Martha Hayes: A Hayes Named Martha / Ilene Woods: It’s Late

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Jordi Pujol at Fresh Sound deserves credit for his many services to fans of jazz singing old and new and in particular for the series The Best Voices Time Forgot, of which this CD is an example.

Martha Hayes performed as a singer-pianist in clubs in the early and mid-1950s and also studied at Juilliard and with Hall Overton. Drawing upon the Great American Songbook for her repertoire, she delivers admirable interpretations of standards, which have, perhaps, become overused in the 60-plus years since this recording. That said, her approach to the material is lively and thoroughly engaging, her vocal sound youthful yet assured, and she sings with a lithe swing.

Accompanied ably by the Steve Foster Quartet, Hayes delivers relaxed and thoroughly engaging interpretations of nine well-known songs. Some of the titles are familiar to us through what have become well known, even definitive performances – for example, Peggy Lee and Fever, Billie Holiday and Good Morning, Heartache – and it says much for the quality of this singer that her versions are by no means outclassed. Speaking of Holiday, there are several moments when she comes to mind, not through any attempt at imitation, but rather through the singer’s style. Ira Gitler’s original album notes are included and serve as a lesson for those of us who strive to write on the subject of jazz singing.

The second album included on this CD brings back into the spotlight another talented singer from the 1950s. Although, that said, perhaps Ilene Woods is better known today than many might suspect even if her name rings few bells. Back then, singers who appeared on motion-picture soundtracks were rarely, if ever, credited and hence remained unknown. In this instance, Woods provided the singing voice for the title character in Walt Disney’s 1950 classic Cinderella.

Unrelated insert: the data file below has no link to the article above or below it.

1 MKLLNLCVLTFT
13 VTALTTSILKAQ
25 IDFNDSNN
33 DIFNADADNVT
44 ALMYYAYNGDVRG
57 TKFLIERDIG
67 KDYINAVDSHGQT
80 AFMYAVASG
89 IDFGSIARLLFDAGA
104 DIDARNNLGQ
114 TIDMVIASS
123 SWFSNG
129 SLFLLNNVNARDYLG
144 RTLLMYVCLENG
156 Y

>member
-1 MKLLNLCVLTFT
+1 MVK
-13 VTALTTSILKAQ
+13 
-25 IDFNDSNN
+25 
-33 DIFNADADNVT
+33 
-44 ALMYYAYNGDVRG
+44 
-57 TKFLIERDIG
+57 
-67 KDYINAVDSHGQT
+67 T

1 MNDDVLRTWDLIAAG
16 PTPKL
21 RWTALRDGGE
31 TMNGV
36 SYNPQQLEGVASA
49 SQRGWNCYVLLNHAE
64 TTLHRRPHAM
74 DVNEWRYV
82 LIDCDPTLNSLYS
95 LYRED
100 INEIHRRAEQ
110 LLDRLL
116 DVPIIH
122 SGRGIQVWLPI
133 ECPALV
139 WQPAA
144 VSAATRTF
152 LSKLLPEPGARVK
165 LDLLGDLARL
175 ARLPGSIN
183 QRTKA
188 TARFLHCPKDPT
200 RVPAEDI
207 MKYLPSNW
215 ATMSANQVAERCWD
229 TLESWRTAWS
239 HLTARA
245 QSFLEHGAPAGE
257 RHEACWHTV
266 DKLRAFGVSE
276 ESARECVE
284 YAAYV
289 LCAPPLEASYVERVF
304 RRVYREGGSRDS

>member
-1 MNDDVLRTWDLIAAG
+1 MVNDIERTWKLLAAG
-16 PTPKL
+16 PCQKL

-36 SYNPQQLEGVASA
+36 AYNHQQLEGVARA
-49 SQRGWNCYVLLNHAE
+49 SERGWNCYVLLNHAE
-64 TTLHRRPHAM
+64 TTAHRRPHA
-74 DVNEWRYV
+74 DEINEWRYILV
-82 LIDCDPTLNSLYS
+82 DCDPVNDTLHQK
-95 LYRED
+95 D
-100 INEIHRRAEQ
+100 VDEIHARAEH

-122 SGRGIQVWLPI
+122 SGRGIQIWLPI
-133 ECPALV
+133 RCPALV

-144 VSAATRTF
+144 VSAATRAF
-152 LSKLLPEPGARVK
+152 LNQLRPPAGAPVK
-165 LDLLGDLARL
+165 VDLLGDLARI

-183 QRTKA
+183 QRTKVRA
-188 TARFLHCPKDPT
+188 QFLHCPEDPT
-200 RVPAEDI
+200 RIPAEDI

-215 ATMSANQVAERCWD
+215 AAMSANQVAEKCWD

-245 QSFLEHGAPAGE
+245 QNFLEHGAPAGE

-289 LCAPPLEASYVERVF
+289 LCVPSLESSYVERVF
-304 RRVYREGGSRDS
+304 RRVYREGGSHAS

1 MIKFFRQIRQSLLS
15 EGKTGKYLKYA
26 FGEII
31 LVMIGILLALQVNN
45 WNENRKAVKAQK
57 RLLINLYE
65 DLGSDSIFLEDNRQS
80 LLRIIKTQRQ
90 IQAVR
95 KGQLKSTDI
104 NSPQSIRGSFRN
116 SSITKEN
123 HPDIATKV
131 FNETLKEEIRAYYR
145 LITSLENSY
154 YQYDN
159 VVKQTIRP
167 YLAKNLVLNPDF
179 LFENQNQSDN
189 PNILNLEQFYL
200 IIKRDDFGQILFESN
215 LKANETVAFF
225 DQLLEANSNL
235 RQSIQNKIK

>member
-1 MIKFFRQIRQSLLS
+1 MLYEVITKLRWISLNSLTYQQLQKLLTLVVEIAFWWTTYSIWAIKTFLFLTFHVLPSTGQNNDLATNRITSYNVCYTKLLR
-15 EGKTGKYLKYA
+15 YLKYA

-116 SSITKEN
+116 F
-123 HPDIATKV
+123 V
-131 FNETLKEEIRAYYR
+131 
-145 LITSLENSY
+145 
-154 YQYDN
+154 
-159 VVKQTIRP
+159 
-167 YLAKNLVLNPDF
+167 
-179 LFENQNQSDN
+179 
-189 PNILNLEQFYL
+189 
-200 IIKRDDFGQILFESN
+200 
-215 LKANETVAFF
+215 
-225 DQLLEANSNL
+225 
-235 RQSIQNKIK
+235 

Her vocal sound is true and always melodic, her diction crystal clear, and while not a jazz singer she is a very good interpreter of classic popular songs. On the evidence of this, which appears to be the only album Woods recorded, she is on par with some of the better-known names of the era. Indeed, she merits more attention than some who sang on through later decades. Sadly, that was not for her and by the 1970s she had changed direction to become a portrait painter. The arrangements are uncomplicated with a few interpolated solos. About the original album notes for this set, which are also here, perhaps the less said the better.

The two LPs were released as, respectively, Jubilee JLP 1023 and JLP 1046. Ilene Woods died in 2010, but so far I have been unable to discover what became of Martha Hayes.

Discography
[A Hayes Named Martha] (1) By Myself; How Long Has This Been Going On?; Black Coffee; Get Out Of Town; It Never Entered My Mind; Little Girl Blue; Yesterdays; Good Morning, Heartache; Gypsy In My Soul; [It’s Late] (2) It’s A Blue World; Everytime, When Your Lover Has Gone; If I Love Again; What A Difference A Day Makes; Estrellita; While We’re Young; If You Were Mine; I’m Old Fashioned; You’re Blasé; I Remember You; It’s Late (77.26)
(1) Hayes (v); Lou Fratturo (as); Steve Foster (p); Ray Alexander (b); Don Russo (d). NYC, 1956.
(2) Woods (v); orch. arr. & dir. Bill Clifton. NYC, 1957.
Fresh Sound FSR V111

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